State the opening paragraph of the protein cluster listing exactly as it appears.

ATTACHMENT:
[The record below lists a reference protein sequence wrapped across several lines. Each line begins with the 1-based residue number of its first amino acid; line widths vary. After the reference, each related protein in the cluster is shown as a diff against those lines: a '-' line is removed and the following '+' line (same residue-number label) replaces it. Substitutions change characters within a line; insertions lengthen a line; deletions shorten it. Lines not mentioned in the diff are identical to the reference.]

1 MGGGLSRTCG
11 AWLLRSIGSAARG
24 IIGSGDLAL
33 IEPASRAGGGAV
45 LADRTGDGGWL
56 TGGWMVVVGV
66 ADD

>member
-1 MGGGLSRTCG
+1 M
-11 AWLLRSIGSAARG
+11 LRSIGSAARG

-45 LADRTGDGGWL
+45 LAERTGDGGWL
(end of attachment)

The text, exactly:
[The record below lists a reference protein sequence wrapped across several lines. Each line begins with the 1-based residue number of its first amino acid; line widths vary. After the reference, each related protein in the cluster is shown as a diff against those lines: a '-' line is removed and the following '+' line (same residue-number label) replaces it. Substitutions change characters within a line; insertions lengthen a line; deletions shorten it. Lines not mentioned in the diff are identical to the reference.]